Once you have completed your investigation at the scene, including any forensic crime scene processing, you should be able to turn control of the area back to the appropriate persons. You should make sure that you, or the forensic investigators remove all evidence, and equipment, and try to leave the area in the best condition possible under the circumstances.
In the event that you feel the need to return to the crime scene at a later time for further investigation, do not release the scene if at all possible. If you release the scene and then need to come back later on, you may first need to obtain a search warrant.
If you feel it necessary to keep control of the crime scene for a longer period of time, you will need to continue security. Certainly the best way to insure security is to station an officer at the scene. Secondarily, you may wish to post "crime scene-do not enter" signs on locked windows and doors, keeping in mind that this is the least secure method of keeping people from entering the scene. If, when you return, the seals have been broken, you can rest assured that any evidence that you subsequently retrieve will likely be precluded as evidence at any trial.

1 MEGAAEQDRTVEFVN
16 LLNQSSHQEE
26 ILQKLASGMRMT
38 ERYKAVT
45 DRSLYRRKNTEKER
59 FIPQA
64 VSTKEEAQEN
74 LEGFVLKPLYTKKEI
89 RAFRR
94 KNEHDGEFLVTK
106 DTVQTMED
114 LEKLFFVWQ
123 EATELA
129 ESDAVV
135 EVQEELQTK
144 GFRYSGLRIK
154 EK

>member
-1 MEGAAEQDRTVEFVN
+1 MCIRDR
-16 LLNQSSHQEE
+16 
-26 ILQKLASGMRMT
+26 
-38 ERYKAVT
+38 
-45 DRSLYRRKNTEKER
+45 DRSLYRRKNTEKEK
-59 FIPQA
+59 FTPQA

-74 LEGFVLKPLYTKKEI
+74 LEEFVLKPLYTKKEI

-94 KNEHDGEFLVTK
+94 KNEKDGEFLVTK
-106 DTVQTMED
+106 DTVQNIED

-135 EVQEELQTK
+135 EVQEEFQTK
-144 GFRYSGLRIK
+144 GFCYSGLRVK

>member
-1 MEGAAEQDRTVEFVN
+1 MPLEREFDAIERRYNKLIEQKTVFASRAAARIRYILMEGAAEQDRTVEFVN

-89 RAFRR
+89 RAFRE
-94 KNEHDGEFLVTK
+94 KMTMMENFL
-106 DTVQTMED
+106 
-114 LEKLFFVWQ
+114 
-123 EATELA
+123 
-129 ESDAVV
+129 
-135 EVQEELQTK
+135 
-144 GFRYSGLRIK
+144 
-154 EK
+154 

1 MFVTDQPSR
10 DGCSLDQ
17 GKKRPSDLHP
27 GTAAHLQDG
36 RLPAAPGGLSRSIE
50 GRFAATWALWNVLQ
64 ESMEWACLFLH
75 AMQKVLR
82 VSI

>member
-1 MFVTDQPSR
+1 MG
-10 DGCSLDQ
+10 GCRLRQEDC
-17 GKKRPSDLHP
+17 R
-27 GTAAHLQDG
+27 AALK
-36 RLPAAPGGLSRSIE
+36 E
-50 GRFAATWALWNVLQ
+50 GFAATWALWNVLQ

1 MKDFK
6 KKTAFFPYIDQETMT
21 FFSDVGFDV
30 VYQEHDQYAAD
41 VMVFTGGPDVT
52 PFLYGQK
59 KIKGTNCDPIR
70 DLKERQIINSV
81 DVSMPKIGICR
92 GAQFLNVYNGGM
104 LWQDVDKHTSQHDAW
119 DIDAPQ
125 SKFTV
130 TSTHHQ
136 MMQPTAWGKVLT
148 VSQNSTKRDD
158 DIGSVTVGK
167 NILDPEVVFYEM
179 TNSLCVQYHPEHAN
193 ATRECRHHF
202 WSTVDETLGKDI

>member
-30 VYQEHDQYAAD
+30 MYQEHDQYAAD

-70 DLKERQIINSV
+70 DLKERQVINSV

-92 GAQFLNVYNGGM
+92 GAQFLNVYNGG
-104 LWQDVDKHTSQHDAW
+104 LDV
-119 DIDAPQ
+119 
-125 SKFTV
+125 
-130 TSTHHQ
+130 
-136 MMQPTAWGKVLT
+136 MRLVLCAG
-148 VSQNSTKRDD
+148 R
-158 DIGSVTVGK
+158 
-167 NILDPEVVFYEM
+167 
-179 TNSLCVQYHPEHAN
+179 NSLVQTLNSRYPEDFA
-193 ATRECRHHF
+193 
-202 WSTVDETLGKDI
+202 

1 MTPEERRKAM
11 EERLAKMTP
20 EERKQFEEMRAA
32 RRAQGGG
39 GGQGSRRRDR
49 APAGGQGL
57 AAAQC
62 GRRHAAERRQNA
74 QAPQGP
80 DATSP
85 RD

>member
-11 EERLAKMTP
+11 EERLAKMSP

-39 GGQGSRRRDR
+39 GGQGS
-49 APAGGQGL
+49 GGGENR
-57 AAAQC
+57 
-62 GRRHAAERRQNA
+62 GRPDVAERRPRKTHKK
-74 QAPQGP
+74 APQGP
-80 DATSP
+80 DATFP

If you wish to maintain security over a crime scene for an extended period of time, i.e., days or weeks, you will more than likely need to apply for a court order granting you such control. You should consult with your department's legal bureau or the local prosecutor's office for assistance in such matters. Even in cases were decedents resided alone, there will be issues such as returning possession to a landlord, wills, probate filings, etc.
Homicide scenes are certainly the most emotional of all crime scenes, and how you leave the scene can have a dramatic effect if there are family members present. I recommend that all investigators read the The National Institute of Justice's Death Investigation: A Guide for the Scene Investigator, which provides excellent guidelines for dealing with a victim's family at death scenes.